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  • Laura L. Van Tassel, Esq.

COVID-19, School, and Shared Parenting

The school year is coming fast, but things are still uncertain when it comes to what schooling will look like. Most schools are still trying to figure out how to manage a large number of students in the building while complying with new rules for social distancing and cleaning. Some schools are tossing around the idea of a hybrid model that would have students going to in-person classes 2-3 days a week and doing remote learning on the other days. Other schools are considering longer class days or year-round schooling so that they can accommodate small class sizes. 

If you have sole custody, what your child’s education looks like is up to you. In most cases, the sole custodian has full decision-making permissions when it comes to educational issues, but if you have shared parenting, this is something you will need to discuss with the other parent.

There’s the possibility that you both might choose not to have your children return to public schools in the fall. And even if you are planning on having your child return to traditional public school, there may need to be some changes to what that looks like on the home front depending on how the district decides to move forward. It may be helpful to start talking to the other parent about possible scenarios and solutions so you’re prepared to move forward when decisions are made. For example, if your school chooses to move to the hybrid model, maybe one of you has a more flexible job and can work from home on the days your child isn’t at school. No matter what you decide or how you choose to handle things, it's important to stay flexible as changes are likely if not inevitable as the school year progresses.

If reaching such an agreement is not an option, you must follow the terms in your agreement. This may be easier said than done. But, now is not the time to make up your own rules. Despite the unusual circumstances, you should continue to follow court orders and custody agreements. These agreements exist to prevent haggling over details. Most custody agreements, for example, mandate that custody agreements should remain in force as though school is in session, even if they are closed.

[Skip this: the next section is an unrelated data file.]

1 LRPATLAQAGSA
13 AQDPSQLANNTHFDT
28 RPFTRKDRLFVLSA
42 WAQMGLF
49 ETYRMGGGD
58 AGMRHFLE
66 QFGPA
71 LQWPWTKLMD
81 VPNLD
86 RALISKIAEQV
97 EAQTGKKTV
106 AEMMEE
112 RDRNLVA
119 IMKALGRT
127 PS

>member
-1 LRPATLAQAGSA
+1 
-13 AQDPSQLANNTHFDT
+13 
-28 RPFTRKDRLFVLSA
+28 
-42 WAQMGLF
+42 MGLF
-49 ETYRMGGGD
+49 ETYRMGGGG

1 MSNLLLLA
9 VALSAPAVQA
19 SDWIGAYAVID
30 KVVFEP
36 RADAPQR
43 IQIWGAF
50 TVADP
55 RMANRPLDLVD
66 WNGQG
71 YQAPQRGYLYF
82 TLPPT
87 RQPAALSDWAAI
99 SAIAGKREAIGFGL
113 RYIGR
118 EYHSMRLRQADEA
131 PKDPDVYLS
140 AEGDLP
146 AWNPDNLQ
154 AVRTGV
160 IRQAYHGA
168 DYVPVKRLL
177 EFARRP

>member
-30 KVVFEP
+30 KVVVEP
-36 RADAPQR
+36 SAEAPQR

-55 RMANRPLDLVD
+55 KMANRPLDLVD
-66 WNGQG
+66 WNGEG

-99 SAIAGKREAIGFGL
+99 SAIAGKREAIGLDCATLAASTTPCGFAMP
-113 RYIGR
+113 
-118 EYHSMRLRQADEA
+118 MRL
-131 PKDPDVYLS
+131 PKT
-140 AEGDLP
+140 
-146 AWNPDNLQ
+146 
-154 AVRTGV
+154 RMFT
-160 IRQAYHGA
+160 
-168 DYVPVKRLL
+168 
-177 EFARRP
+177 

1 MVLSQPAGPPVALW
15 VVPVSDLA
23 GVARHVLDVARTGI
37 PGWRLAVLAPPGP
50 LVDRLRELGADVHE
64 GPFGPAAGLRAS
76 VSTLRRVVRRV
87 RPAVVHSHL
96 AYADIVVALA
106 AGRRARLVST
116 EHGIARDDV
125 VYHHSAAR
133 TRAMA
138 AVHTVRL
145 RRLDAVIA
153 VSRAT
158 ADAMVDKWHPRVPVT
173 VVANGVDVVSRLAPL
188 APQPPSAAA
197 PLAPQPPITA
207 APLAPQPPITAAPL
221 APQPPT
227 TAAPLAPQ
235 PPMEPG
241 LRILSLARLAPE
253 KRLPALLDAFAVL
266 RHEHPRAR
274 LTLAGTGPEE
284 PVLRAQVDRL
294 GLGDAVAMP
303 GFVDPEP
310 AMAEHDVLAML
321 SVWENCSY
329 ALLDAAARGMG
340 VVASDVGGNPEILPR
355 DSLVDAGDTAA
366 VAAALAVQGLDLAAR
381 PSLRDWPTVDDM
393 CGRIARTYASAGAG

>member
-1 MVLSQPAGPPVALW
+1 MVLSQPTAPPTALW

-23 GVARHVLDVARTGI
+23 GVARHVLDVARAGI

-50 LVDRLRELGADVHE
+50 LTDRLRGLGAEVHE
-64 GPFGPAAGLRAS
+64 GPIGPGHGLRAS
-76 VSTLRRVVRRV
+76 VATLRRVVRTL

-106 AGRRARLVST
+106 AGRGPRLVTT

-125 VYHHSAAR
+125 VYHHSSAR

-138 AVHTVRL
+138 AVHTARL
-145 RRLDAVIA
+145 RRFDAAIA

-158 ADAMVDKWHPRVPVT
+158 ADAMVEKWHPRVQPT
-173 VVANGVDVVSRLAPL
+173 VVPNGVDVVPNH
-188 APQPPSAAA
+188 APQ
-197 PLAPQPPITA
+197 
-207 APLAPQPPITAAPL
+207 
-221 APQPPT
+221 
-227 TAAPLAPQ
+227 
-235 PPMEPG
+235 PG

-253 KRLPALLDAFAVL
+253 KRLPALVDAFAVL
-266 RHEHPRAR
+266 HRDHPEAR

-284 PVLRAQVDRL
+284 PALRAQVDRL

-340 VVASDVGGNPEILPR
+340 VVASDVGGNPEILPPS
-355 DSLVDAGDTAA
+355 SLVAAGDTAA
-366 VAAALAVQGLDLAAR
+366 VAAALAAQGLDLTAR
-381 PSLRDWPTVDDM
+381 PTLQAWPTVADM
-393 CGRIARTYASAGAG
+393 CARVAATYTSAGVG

If you are still at odds, know your rights. You first want to look at the exact wording of your parenting agreement/parenting orders to see if there are any emergency contingencies for the school being derailed. For example, do you have a clause in your agreement about what happens on snow days or when your child needs to stay home school because they are sick? Even though your existing agreement may have terms in black and white, those terms may be as confusing and difficult to understand as the times we are facing with the COVID-19 pandemic. This language can be a starting point if you do find it in your agreement, but with school uncertain future, you will probably need to negotiate some kind of temporary plan to get through.

The bottom line is that parents need to try to keep a cool head and negotiate whatever makes the most sense for their children during Covid-19.

If you have any questions about your existing or if you are stumped on what this temporary schedule should look like, s always — I am are here to help you,

Stay positive and stay safe!  Keeping positive in these difficult times will help us get through this an handle all of the challenges.


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